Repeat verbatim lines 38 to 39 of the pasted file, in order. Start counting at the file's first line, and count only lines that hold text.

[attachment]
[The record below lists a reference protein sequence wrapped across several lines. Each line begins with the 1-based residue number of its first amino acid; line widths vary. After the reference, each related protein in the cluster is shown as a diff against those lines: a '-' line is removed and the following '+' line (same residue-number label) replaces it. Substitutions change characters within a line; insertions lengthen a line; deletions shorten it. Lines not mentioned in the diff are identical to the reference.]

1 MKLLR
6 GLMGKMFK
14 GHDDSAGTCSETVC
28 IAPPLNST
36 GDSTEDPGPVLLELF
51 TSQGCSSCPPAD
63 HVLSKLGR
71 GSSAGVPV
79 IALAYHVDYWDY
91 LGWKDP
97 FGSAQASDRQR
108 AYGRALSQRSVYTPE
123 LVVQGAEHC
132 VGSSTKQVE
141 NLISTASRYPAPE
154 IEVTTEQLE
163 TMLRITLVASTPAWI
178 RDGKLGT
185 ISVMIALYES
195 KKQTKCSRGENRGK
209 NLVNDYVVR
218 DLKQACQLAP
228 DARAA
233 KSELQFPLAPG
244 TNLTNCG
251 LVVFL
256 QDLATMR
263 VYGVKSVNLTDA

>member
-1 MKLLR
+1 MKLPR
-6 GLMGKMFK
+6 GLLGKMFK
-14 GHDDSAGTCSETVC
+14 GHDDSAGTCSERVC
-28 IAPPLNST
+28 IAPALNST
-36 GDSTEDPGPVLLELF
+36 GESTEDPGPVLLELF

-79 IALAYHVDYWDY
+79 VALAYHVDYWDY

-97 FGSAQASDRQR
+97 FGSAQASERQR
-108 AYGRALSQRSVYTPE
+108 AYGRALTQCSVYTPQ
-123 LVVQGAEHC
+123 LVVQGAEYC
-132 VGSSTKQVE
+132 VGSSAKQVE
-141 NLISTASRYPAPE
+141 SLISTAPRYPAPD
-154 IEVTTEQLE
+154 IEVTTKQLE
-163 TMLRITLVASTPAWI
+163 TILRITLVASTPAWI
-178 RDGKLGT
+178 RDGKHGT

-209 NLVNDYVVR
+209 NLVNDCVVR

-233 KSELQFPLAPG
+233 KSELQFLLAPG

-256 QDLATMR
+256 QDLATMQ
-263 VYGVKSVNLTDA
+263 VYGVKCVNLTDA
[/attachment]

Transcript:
+28 IAPALNST
-36 GDSTEDPGPVLLELF